It was a difficult vintage and in order to produce good wine, strict selection of the grapes was needed throughout the harvest.
We finished the harvest in Cornas on 2nd October, 2002. It is important to know that we took the risk to leave the Cornas 'Domaine de St Pierre' 10 extra days on vines because we have always had an impeccable harvest in terms of quality and thus, we wished to reach a higher maturity.
Following a summer of below average temperatures, we decided to begin the harvest later than usual. There was no urgency to start the harvest as, the weather was dry and warm and, the grapes were in good condition. We had got into the habit of thinning out the leaves and making a green harvest in order to gather in the healthiest, best aerated and ripest bunches of grapes.
We actually started the harvest on 20th September 2001, in dry, sunny conditions for white Hermitage 'Le Chevalier de Stérimberg' and, also, for white Crozes Hermitage 'Domaine Raymond Roure'.
The following week was marked by the rain towards the end. This did not affect the quality of the grapes in any way as, we dried the vines after the rainfall. Dur-ing this week, we picked both white grape-varieties and Syrah, concentrating only on those bunches that had reached good maturity.
The excellent weather conditions of the week commencing 17thSeptember resulted in a rapid, and important, increase of the potential alcohol content. This gave us a situation where we suddenly had many grapes beginning to reach optimum maturity quite quickly. We, therefore, took the decision to increase the number of pickers in order to harvest red Hermitage and Crozes Hermitage at the same time. This proved to be a very sensible decision as, rain began to fall just after we finished the harvest.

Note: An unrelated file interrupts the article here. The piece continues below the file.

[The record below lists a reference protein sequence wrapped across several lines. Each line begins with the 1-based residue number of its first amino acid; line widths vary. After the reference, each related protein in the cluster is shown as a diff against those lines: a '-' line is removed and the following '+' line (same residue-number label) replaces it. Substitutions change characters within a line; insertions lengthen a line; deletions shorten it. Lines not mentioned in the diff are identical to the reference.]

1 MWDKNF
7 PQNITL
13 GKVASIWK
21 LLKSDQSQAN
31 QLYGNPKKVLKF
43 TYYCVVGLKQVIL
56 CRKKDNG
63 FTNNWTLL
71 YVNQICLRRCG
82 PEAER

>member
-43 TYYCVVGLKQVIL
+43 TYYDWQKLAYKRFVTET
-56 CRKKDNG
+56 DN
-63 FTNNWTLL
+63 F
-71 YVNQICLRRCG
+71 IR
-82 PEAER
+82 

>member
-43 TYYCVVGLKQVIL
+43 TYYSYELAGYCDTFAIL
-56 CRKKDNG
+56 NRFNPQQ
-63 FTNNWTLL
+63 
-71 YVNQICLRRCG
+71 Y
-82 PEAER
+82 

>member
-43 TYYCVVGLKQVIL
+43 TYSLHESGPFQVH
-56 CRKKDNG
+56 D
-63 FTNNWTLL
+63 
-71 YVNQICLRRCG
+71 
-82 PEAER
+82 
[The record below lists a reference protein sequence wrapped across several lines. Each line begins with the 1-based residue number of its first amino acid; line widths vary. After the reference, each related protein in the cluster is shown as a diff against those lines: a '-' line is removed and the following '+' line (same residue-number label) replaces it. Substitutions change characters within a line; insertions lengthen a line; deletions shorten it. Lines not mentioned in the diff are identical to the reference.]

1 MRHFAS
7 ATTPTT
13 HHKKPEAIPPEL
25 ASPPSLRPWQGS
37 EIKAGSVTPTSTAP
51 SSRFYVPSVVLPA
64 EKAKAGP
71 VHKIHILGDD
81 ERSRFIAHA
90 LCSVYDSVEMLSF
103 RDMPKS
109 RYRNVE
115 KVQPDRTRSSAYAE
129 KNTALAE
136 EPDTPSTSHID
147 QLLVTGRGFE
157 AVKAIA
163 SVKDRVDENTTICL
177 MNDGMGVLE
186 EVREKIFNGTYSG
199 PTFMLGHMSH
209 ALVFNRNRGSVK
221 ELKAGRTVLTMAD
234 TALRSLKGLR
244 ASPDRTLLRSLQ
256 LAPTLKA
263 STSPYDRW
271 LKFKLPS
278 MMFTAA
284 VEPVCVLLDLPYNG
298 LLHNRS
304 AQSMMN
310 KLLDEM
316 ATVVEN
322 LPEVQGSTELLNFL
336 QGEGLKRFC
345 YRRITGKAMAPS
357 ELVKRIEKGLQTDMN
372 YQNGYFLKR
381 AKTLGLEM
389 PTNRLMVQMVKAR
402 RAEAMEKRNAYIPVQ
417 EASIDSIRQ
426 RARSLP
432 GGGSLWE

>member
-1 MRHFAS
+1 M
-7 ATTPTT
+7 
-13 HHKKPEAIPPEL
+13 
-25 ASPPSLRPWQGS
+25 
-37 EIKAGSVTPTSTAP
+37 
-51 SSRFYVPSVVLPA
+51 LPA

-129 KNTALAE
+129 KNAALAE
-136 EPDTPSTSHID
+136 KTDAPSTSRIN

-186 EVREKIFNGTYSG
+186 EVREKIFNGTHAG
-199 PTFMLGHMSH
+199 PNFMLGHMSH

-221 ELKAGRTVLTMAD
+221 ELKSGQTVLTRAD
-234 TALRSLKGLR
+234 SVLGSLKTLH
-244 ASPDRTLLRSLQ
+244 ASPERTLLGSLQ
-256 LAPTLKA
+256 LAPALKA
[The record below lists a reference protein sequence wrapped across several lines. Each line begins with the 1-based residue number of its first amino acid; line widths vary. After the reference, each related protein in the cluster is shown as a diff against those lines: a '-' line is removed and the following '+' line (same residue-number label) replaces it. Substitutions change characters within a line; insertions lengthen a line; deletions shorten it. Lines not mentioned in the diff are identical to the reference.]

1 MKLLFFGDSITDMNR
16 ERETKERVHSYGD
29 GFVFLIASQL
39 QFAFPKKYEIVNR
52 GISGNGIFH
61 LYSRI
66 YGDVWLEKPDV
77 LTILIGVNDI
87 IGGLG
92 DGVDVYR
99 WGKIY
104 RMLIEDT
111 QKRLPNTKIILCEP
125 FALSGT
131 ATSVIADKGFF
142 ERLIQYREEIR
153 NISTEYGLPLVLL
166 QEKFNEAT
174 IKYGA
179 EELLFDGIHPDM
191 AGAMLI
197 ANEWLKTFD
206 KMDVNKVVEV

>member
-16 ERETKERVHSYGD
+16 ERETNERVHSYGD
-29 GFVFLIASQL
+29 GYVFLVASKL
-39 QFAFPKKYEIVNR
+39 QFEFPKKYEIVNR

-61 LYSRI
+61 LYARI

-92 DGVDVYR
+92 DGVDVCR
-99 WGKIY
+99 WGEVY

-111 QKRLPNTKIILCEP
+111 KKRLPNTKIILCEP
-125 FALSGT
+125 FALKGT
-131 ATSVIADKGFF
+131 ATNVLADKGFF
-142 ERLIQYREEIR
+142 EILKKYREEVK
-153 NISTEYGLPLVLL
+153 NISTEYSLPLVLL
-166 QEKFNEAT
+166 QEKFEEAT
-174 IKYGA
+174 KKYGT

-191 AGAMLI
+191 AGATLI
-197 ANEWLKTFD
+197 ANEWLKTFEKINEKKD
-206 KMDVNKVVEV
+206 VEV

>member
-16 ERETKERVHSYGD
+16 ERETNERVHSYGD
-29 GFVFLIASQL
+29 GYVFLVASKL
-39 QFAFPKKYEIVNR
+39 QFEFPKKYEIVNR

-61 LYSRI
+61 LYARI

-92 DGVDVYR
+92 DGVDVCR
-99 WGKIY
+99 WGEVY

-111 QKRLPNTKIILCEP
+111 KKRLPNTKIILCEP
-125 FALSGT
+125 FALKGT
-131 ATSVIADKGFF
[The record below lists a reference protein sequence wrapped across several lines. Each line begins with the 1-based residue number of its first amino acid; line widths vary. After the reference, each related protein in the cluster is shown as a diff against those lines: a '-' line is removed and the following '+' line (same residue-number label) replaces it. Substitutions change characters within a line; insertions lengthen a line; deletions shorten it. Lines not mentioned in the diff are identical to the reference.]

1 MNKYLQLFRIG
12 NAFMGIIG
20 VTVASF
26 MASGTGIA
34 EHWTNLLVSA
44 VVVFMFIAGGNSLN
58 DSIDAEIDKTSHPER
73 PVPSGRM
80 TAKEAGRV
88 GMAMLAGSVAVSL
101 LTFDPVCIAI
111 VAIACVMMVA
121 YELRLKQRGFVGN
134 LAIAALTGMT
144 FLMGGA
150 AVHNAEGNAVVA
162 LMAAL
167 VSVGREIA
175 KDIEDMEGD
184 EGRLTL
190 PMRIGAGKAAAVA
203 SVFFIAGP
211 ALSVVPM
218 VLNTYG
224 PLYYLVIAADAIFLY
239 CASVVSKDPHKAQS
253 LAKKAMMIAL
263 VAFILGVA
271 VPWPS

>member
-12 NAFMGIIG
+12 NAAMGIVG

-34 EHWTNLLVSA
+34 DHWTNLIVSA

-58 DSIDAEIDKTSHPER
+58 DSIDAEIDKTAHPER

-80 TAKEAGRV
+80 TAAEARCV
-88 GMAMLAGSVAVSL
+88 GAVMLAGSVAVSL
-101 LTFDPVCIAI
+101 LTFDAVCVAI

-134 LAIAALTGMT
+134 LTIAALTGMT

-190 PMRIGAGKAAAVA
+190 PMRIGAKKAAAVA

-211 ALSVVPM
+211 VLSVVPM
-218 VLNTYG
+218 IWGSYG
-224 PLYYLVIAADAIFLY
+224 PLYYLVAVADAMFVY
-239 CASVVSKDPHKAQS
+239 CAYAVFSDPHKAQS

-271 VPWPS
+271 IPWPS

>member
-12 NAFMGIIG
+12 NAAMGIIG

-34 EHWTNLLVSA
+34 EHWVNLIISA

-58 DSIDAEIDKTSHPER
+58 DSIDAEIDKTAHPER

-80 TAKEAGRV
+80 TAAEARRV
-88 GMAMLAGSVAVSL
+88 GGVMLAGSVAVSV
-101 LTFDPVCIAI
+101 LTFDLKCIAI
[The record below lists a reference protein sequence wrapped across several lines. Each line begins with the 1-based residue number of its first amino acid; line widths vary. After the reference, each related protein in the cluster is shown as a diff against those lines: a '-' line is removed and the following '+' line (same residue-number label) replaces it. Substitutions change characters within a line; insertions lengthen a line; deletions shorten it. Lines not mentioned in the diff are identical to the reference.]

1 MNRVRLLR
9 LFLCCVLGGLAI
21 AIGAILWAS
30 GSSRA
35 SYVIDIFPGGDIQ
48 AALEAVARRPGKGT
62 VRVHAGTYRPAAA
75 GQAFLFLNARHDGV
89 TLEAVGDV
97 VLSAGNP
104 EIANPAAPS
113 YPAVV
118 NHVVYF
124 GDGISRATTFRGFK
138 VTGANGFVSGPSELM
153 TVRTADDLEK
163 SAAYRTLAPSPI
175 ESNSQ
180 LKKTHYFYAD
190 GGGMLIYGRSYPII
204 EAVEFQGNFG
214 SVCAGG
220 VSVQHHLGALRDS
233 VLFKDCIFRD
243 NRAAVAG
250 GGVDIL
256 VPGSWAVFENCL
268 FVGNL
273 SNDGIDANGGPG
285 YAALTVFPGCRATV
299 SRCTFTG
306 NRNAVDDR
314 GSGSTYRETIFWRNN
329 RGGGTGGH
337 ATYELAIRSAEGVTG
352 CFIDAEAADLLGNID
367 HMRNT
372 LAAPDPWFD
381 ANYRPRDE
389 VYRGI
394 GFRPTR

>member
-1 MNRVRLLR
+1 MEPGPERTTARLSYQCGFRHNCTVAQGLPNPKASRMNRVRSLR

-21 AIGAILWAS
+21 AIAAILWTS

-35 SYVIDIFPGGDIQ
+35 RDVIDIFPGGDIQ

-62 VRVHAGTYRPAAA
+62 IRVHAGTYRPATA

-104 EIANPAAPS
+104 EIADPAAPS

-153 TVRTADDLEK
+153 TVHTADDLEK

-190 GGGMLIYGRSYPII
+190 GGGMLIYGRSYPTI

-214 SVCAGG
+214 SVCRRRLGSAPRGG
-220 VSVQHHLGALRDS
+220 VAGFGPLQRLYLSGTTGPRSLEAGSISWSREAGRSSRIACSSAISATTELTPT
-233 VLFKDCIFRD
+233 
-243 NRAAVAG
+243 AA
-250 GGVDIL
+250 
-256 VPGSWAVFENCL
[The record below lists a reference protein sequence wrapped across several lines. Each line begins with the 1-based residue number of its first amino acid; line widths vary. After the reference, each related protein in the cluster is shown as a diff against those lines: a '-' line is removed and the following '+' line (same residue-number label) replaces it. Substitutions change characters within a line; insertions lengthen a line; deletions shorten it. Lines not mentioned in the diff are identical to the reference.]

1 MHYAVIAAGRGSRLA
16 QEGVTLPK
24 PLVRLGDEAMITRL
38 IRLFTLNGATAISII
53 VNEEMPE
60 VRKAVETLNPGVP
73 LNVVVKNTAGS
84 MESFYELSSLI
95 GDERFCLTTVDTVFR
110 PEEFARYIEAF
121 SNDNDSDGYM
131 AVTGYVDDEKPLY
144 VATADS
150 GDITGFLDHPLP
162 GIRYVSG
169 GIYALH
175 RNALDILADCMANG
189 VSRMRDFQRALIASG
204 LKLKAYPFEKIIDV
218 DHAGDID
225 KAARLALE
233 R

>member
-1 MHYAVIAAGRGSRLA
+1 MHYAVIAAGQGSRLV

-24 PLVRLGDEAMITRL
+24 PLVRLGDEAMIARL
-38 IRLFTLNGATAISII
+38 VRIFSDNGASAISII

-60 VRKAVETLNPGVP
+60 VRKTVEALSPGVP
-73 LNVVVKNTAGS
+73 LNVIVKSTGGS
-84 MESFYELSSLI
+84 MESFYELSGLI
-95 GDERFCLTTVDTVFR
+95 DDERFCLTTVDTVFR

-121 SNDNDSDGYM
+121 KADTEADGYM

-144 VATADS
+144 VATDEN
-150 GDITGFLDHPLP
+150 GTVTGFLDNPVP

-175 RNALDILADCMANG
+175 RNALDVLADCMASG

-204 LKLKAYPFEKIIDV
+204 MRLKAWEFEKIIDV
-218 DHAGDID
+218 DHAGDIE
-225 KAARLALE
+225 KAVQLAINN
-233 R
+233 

The weather then changed rapidly again and, we had an Indian summer in October that helped us to achieve perfect fermentation and a complete transformation of the sugars.
The first tasting we had revealed the white wines to be very ripe and, rich with a natural acidity, much stronger than in 2000. The red wines were still undergoing malolactic fermentation, although they showed a deep, fleshy colour and much fineness.
The first quarter of 2000 was abnormally dry with above average temperatures, except for some rare moments in January (the 27th: 8°c) and in February (the 5th: -2°c) and a few snowflakes.
From April to June, the period was wetter with three notable storms which might have threatened the flowering had not the Mistral (northerly wind) immediately dried the flowers and prevented all risk of basal rot.
The third quarter was in great contrast, with exceptionally low temperatures for the month of July and three heavy showers, notably those of the 23rd and the 27th July.